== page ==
by Ben Perreira

Have you ever gone out of your way to go to a cheaper gas station? This one is for you.

My friend and I just got back from a cross-country road trip. We filled our tank about 10 times and drove over 3400 miles. That’s a lot of fuel. It also gave us a lot of time to think about rationality and gas prices (which, by the way, are $0.75-$1.00 cheaper outside of California).

Most of us fill up on regular schedules. We work X miles away and drive round trip to work 5 times per week. Our extracurricular activities tend to fall on the same days each week and month. Aside from a few outlier weeks (like mine two weeks ago), our fuel consumption is fairly steady.

Economists call consumption (or demand) like this “inelastic” in the short term. It is unlikely to vary significantly week-to-week. Demand for fuel is more elastic in the long term because consistently higher prices may cause us to buy more fuel-efficient cars, seek alternative means of transportation, move closer to work, or change jobs altogether, all of which with the goal and presumptive effect of reducing consumption.

Now back to those of us who seek out cheaper gas. This map from shows the price of regular gas at all gas stations within about a 3-mile radius of my house over the past 48 hours. The range is $3.97 to $4.99, although most prices are in the $4.15 to $4.40 range.


Imagine you live in the top left corner and you work in the bottom right corner of this map. That would take you about 25 minutes in typical LA morning traffic. You need gas tomorrow before work. Where do you stop for gas?

You live pretty close to a $4.25 station and will pass two stations that sell gas for just under $4.00. Your gas tank holds 16 gallons and you need 13 gallons to fill up. By seeking out the $3.97/ gallon station you will save $3.64 (13 x $0.28) or 6.5% off $55.25 that a fill-up would cost you at the $4.25/ gallon station. That would save you $182 per year (I multiplied by 50 to account for vacation weeks). No bad, but worth it? If it’s at all out of the way, it’s probably not worth the time.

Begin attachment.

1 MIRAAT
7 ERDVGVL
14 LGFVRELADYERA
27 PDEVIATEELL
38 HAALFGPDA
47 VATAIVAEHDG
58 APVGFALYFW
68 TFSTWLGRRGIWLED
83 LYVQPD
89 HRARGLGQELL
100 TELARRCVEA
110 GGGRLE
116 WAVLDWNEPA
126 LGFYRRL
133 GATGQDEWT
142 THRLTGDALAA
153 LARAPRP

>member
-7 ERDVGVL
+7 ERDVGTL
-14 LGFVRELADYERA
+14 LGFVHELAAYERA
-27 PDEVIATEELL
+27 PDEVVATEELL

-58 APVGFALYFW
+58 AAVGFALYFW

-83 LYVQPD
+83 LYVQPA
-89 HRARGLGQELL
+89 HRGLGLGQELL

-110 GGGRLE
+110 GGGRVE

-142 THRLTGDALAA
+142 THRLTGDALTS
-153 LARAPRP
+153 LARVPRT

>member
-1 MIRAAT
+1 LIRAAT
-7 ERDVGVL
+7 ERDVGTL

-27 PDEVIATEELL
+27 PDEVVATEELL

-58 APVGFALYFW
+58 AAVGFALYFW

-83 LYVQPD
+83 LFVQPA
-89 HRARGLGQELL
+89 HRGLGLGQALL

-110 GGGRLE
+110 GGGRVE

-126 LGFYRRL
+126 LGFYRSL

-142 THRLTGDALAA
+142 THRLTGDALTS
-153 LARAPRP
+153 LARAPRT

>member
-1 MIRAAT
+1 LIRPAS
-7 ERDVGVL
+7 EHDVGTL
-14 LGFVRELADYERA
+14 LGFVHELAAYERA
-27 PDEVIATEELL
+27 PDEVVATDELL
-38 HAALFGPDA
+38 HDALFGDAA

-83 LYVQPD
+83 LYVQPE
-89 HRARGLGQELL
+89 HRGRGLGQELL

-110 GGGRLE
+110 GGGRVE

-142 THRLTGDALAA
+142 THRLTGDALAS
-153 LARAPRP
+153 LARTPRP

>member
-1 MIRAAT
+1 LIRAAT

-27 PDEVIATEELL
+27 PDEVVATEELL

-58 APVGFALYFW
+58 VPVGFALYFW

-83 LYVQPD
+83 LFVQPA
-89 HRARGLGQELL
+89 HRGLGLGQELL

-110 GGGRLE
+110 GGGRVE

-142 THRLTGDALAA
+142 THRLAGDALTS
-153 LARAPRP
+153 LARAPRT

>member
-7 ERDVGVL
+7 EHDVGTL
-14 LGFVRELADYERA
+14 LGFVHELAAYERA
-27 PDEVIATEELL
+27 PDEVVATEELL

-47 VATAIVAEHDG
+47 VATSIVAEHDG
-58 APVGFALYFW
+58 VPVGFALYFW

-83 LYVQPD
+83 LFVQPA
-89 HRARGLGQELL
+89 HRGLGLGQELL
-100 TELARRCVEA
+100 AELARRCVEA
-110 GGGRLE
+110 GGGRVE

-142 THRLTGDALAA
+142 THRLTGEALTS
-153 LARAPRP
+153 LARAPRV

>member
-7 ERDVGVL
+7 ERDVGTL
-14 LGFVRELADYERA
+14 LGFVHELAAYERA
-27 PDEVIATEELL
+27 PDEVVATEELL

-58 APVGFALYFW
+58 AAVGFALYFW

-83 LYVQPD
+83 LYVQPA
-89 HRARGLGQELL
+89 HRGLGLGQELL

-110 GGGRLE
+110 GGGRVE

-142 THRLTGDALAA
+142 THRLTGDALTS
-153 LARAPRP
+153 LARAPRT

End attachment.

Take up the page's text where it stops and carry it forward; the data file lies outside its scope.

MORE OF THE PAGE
The coffee you stopped for on the walk to your car cost you almost that much, and because you probably only fill up once per week versus daily for the coffee, the coffee is a 5x more costly expense.

So you need gas tomorrow morning before work. Where do you stop for gas?

At the station that is easiest to get in and out of. That’s more valuable than your savings of $3.64.

Rather than spending time trying to save a few bucks a week, making one’s morning coffee at home could save $500 per year (at $1 per cup vs. $3 per cup five times per week for 50 weeks).

It is important to note that people will always seek out cheaper gas even knowing that, when accounting for time and using extra fuel to drive out of one’s way, it is an irrational decision. Sure, it may save you a little money, but so would not having utilities at your house. Most Americans wouldn’t consider that a rational financial decision.

However, in the case of gas prices, in irrationality can come peace of mind: “This is just how I do it.” The satisfaction we get from being savvy shoppers is much more difficult to quantify than the simple model I used to make my gas purchase decisions. In these kinds of irrational rituals are opportunities for marketers to speak our language, because if it weren’t for a little irrationality in how we purchase, most marketers would be looking for new jobs.